Did the War achieve its Goals? View comments     
       With Iraq now in virtual chaos under US occupation, a few hundred American soldiers dead and who knows how many Iraqis, it is worth asking whether the war achieved its stated goals. Note that this analysis doesn't attempt to address any hidden goals the war may have had, rather gives the US Government the benefit of the doubt in assuming that their rhetoric represents their real motives.           
Removing the WMD threat
       The danger posed by Iraq's WMD was the reason and justification put forward to the UN for the war. Although the UN itself did not feel that the war was justified at the time on this basis, this is the sole basis upon which Powell argued for the war to the UN.

With no WMD yet found, it is getting more and more difficult to argue that the war succeeded in the aim of removing their danger - if they never existed then there was never any danger in the first place. The US government is now trying to promote finds allegedly proving the existance of a program for the potential production of WMD, yet even if some of these finds turn out to be true (and many supposed finds have already proven not to be), this is a far cry from the imminent threat allegedly posed by existing WMDs.

Making the argument even weaker is the fact that the war lead to looting in which nuclear materials were removed from the Tuwaitha facility in Iraq. While all of the 'evidence' put forward regarding Iraq's nuclear weapons program by the US government turned out to be bogus, these nuclear materials were very real (and were under IAEA surveillance), and the looting of these materials (due to the US troops' failure to protect them) is exactly the kind of thing the war was supposed to prevent.
Fighting Terrorism
       It is difficult to judge at this stage whether the war has 'succeeded' in fighting terror. It mostly comes down to what you consider the most effective means to fighting terror - eliminating the causes/reasons or eliminating the terrorists. The problem with the latter method is that history tends to teach us that violent attempts to eliminate the terrorists tend to result in more terrorists springing up.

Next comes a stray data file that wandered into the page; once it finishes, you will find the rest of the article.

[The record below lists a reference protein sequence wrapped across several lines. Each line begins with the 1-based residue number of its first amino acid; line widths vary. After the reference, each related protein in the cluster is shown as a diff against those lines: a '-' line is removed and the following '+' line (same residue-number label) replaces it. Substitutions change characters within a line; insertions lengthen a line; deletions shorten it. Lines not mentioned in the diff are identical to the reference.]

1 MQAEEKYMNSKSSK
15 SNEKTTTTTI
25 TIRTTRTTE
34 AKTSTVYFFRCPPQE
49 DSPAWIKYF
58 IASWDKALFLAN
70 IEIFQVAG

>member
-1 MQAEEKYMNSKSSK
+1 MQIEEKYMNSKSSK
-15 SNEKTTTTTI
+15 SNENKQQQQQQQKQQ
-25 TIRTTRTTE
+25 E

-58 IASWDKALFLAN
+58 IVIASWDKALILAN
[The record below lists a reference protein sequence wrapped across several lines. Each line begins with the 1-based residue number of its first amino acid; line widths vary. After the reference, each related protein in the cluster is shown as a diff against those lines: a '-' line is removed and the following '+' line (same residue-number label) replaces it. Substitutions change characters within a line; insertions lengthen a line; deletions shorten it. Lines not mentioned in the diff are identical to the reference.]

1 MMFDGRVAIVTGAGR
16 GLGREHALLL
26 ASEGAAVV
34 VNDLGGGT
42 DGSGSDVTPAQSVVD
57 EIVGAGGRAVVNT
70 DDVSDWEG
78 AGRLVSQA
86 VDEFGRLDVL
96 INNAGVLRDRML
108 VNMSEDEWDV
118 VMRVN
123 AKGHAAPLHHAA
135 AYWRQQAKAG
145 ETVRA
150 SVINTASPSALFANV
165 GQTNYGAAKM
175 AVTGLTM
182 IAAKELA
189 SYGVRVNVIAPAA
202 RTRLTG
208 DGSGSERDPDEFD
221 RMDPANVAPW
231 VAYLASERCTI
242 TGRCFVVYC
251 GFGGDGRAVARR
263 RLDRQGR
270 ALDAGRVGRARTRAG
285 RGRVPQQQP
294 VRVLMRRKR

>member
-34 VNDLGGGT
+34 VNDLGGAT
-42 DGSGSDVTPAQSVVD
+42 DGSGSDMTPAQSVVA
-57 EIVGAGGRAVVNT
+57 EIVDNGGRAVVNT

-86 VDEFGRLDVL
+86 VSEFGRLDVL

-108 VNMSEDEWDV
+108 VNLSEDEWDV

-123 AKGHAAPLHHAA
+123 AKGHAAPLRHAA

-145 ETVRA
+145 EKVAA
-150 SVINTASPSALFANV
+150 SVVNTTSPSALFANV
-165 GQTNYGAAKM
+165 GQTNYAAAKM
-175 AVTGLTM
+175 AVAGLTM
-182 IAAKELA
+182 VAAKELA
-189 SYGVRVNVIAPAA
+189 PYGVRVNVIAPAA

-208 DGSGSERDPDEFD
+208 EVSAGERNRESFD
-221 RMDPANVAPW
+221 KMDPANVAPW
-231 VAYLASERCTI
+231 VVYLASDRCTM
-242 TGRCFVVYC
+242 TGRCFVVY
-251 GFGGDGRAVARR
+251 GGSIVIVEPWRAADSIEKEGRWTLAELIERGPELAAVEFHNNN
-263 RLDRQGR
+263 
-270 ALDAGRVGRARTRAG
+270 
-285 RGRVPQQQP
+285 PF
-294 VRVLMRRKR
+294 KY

Iraq unfortunately seems to fit this model perfectly. The guerrilla attacks around Iraq which are causing US deaths on an almost daily basis appear not to be an organised resistance by Baathists still loyal to Saddam, but rather Iraqi's not feeling so happy with their 'liberators' and essentially fighting for their freedom from the occupying army. Under the US Government's usage of the word 'terrorist', this would make them terrorists, and they have obviously only become terrorists as a result of this war.

I should note here however that under a UN Resolution passed in 1987, the definition of terrorism does not apply to people struggling against racist and colonialist regimes or foreign military occupation.

Thus the Iraqis currently killing US troops do not really qualify as terrorists (and are also probably well within their rights under international law - if such a thing still exists in face of US efforts to undermine it). The other obvious group this definition exempts are the Palestinians - in fact, the UN Resolution mentioned above which defines terrorism in this way was voted against only by the US and Israel for exactly this reason.

Given the very real terrorism the war has caused, the very speculative grounds on which the war was supposed to help the fight on terror (i.e. Iraq's unproven links to al Qaeda), and the fact that this war by nature can only exacerbate the well-known reasons behind terrorism directed at the US, it is very hard to see how the war has succeeded in this goal.
Removing Saddam Hussein

Although Saddam has not yet been caught, and in fact looks like turning into another ghost-like figure ala bin Laden, with the occasional recording inciting followers to new acts of violence against America etc, it is an obvious fact that Saddam has been removed from power in Iraq. Thus this goal has clearly been achieved. However, the goal only has any merit if he is replaced with something better, which given the current situation in Iraq is far from clear.

Liberating the Iraqi people
       This goal was only really pushed once the war began, as more of a justification made for the American public than a real goal or reason behind the war. This is clear in the lack of planning made by the US for post-'liberation' Iraq - if the war was really about liberating the Iraqi people, one would expect the US to have done a better job of working out how they were going to look after these people, and in particular how they were going to give these people actual freedom (i.e. democracy, self-rule etc) rather than simply end up as hated occupiers.